Slaughterhouses reopen but farmers still euthanizing pigs
Des Moines, Iowa – Meatpacking plants that had to briefly close due to coronavirus outbreaks have been back up and running for weeks, but production backlogs are forcing farmers to euthanize thousands of hogs that can’t be processed, drawing complaints from animal welfare advocates.
In Iowa, where nearly one-third of the nation’s hogs are raised, the temporary closure of slaughterhouses led to a backup of about 600,000 pigs, state Agriculture Secretary Mike Naig said. Those plants now are operating at about 80% capacity, but that’s not enough to clear the backlog, and efforts to sell directly to consumers or process hogs at small slaughterhouses for donation to food banks aren’t enough to avoid euthanizing some animals.
Adding to the problem was the temporary closure Thursday of another hog processing plant in Storm Lake, Iowa, because of a coronavirus outbreak.
“That backlog is larger than those solutions can address, so producers are already having to and will continue to have to look at the very difficult and emotional decision to euthanize their animals to prevent animal welfare issues,” Naig said.
Farmers say they’re left with no choice but to euthanize hogs because they haven’t been able to ship out some animals for more than a month, and as they become larger and young pigs grow, there isn’t enough space in the buildings that house them. Slaughterhouses also aren’t designed to efficiently process hogs once they get too large, so farmers have few options.
The preferred methods of euthanizing hogs include gunshots, bolt guns or electrocution, but when thousands of animals must be destroyed en masse, one option is to shut off ventilation causing heat to build up and kill them, said Chris Rademacher, a veterinarian and associate director of Iowa State University’s Iowa Pork Industry Center.
Farmers must consider the physical and emotional toll it would take on employees to have to shoot or electrocute thousands of hogs individually, Rademacher said.
“There’s a mental strain to have to individually repeat this potentially thousands of times,” he said. “We’re sailing in uncharted waters in the truest sense here.”
Last week, the animal welfare group Direct Action Everyone placed cameras in a hog operation in Grundy County, Iowa, and recorded the killing of hogs using heat. In the video, pigs can be heard squealing and workers are later shown walking among carcasses and using bolt guns to kill animals that remain alive.
The organization filed a criminal livestock neglect complaint with the Grundy County Sheriff’s Office and on Friday released excerpts of the video.
“An element of good that has emerged from the ravages of COVID-19, and of this investigation, is that the longstanding systemic abuses of animal agriculture have been openly exposed for the world to see,” Matt Johnson, the group’s leader, said.
Ingrid Newkirk, president of People for the Ethical Treatment of Animals, also blasted the practice of using heat to kill hogs.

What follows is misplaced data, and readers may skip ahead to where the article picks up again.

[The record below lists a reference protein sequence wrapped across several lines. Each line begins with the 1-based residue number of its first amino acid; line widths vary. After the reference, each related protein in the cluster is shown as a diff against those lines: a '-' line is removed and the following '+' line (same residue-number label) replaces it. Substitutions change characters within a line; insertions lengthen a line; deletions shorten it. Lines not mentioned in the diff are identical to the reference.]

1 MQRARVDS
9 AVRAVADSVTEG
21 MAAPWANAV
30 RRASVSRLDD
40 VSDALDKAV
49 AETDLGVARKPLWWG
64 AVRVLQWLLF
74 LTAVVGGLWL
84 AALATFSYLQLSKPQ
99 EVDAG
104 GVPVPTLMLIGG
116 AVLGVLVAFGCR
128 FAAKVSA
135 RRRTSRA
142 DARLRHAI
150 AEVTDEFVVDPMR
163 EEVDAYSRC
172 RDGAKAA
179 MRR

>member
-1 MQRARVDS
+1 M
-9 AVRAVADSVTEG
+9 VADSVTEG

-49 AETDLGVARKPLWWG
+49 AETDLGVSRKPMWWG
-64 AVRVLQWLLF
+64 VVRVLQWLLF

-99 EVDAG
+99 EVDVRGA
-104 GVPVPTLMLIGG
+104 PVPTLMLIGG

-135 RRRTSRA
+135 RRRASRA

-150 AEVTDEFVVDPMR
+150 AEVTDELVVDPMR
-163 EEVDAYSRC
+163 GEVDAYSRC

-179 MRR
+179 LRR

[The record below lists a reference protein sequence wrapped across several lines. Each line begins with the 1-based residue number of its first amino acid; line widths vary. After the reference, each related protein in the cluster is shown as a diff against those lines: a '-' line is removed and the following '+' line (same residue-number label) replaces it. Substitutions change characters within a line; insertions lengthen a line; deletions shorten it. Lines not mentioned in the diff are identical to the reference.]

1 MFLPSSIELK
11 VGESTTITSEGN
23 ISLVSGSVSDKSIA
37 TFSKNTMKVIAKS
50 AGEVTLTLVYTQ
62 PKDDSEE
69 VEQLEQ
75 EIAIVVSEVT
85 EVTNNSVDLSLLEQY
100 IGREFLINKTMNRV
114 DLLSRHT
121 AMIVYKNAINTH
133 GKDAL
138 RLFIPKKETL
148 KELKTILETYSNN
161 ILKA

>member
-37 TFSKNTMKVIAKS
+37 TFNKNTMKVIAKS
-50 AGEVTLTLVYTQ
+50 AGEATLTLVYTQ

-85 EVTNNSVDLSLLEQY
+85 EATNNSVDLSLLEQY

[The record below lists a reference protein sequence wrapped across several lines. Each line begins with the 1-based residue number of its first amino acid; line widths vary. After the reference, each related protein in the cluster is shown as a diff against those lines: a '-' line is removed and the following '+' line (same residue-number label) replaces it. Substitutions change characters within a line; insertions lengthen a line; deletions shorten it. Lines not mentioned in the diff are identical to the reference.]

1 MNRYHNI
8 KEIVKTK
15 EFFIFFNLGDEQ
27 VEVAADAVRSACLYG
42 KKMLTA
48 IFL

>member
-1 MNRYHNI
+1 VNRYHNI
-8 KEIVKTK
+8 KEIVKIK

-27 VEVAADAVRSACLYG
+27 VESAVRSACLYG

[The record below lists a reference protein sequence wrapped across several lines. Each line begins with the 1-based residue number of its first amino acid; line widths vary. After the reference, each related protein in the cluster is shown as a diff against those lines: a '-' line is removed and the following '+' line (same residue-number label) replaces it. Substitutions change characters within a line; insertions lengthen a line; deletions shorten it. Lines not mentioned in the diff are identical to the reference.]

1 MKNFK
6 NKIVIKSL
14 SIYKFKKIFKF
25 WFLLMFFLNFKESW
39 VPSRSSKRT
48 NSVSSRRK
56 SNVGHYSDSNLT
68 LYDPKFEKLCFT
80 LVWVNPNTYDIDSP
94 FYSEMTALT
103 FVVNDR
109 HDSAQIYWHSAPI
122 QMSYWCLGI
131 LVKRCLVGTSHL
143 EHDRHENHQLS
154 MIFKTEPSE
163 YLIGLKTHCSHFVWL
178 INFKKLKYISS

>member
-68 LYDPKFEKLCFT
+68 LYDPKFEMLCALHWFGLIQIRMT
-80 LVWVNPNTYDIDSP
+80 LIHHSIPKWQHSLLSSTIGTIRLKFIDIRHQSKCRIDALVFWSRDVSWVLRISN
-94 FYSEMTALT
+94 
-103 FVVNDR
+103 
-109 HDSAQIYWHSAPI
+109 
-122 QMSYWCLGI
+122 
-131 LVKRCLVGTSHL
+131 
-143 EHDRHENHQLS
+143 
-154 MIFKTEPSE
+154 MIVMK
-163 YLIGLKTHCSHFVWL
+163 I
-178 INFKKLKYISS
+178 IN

“Steaming pigs alive and roasting them to death show that cruelty to animals is a part of pig farmers’ way of life, and the only way to stop this – given that pig farmers have made themselves above the law – is for people to run from buying pork, screaming as loudly as the pigs scream in the barns.,” Newkirk said in a statement.
The sheriff’s office declined to charge the operation, owned by Iowa Select Farms, and on Friday Sheriff Rick Penning confirmed he charged Johnson and a woman from Indiana with trespass, a simple misdemeanor. Court dates were set for August.
Iowa Select Farms owner Jeff Hansen said his company worked with animal welfare experts, veterinarians and technicians to oversee the process after making “the painful decision to euthanize some of our herd.”
“It is no surprise that, at this most difficult moment, an animal activist group is attempting to use this to promote their own agenda,” he said. “We are in tremendous pain knowing that this awful decision had to be made. Recording and releasing video of the euthanasia process only reinforces the hurt our team feels.”
Iowa Select Farms markets more than 4 million hogs a year on 800 farms in 50 counties in Iowa.
Naig also criticized the video.
“I think that our producers are experiencing an unprecedented disruption in their business and their way of life and we’ve got folks with a clear agenda and they’re kicking our farmers when they’re down,” Naig said.
An estimated 2.5 million hogs nationwide have not been sent to slaughterhouses because of the pandemic, and about 100,000 per week are added to the backlog, Neil Dierks, CEO of the National Pork Producers Council, said during a news conference Thursday.
“We haven’t gotten to the point of stasis on this where the current market-ready hogs can get processed,” he said.
Chad Leman, a hog farmer in Eureka, Illinois, said he had 4,000 pigs backed up on his farm and that the packers he sells to are operating at 75% capacity.
“Unless they can somehow figure out to miraculously harvest about 130% of their usual capacity we will continue to back up pigs albeit at a slightly slower pace,” he said. “What’s important to understand is you can’t just shut the spigot off and turn it back on with pork production.”